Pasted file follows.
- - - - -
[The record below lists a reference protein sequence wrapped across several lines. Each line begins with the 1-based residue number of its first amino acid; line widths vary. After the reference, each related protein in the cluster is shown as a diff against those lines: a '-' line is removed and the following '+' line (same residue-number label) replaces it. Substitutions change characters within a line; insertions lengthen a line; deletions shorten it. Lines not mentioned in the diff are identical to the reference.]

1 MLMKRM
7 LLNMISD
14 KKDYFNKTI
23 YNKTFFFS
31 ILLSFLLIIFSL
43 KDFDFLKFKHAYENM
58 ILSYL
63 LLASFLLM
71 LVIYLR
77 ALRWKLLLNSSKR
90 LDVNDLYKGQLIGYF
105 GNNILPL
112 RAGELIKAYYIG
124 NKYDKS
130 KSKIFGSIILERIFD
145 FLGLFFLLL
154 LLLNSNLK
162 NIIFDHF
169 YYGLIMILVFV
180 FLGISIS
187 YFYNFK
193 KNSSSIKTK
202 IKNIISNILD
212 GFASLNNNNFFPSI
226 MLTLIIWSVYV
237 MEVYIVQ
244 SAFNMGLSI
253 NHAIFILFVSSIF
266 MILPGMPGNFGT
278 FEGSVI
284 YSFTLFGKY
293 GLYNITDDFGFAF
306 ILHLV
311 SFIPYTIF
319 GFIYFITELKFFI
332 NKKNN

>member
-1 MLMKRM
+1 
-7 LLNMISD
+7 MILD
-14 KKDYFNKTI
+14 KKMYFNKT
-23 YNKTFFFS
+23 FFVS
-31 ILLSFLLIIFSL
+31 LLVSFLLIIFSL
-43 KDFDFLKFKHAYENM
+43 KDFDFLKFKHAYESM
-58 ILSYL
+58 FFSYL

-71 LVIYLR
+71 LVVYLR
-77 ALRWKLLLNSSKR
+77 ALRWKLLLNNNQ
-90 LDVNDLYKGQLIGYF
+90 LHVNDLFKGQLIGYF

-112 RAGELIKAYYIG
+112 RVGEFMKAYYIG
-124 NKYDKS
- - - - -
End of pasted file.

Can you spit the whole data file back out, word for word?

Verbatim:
[The record below lists a reference protein sequence wrapped across several lines. Each line begins with the 1-based residue number of its first amino acid; line widths vary. After the reference, each related protein in the cluster is shown as a diff against those lines: a '-' line is removed and the following '+' line (same residue-number label) replaces it. Substitutions change characters within a line; insertions lengthen a line; deletions shorten it. Lines not mentioned in the diff are identical to the reference.]

1 MLMKRM
7 LLNMISD
14 KKDYFNKTI
23 YNKTFFFS
31 ILLSFLLIIFSL
43 KDFDFLKFKHAYENM
58 ILSYL
63 LLASFLLM
71 LVIYLR
77 ALRWKLLLNSSKR
90 LDVNDLYKGQLIGYF
105 GNNILPL
112 RAGELIKAYYIG
124 NKYDKS
130 KSKIFGSIILERIFD
145 FLGLFFLLL
154 LLLNSNLK
162 NIIFDHF
169 YYGLIMILVFV
180 FLGISIS
187 YFYNFK
193 KNSSSIKTK
202 IKNIISNILD
212 GFASLNNNNFFPSI
226 MLTLIIWSVYV
237 MEVYIVQ
244 SAFNMGLSI
253 NHAIFILFVSSIF
266 MILPGMPGNFGT
278 FEGSVI
284 YSFTLFGKY
293 GLYNITDDFGFAF
306 ILHLV
311 SFIPYTIF
319 GFIYFITELKFFI
332 NKKNN

>member
-1 MLMKRM
+1 
-7 LLNMISD
+7 MILD
-14 KKDYFNKTI
+14 KKMYFNKT
-23 YNKTFFFS
+23 FFVS
-31 ILLSFLLIIFSL
+31 LLVSFLLIIFSL
-43 KDFDFLKFKHAYENM
+43 KDFDFLKFKHAYESM
-58 ILSYL
+58 FFSYL

-71 LVIYLR
+71 LVVYLR
-77 ALRWKLLLNSSKR
+77 ALRWKLLLNNNQ
-90 LDVNDLYKGQLIGYF
+90 LHVNDLFKGQLIGYF

-112 RAGELIKAYYIG
+112 RVGEFMKAYYIG
-124 NKYDKS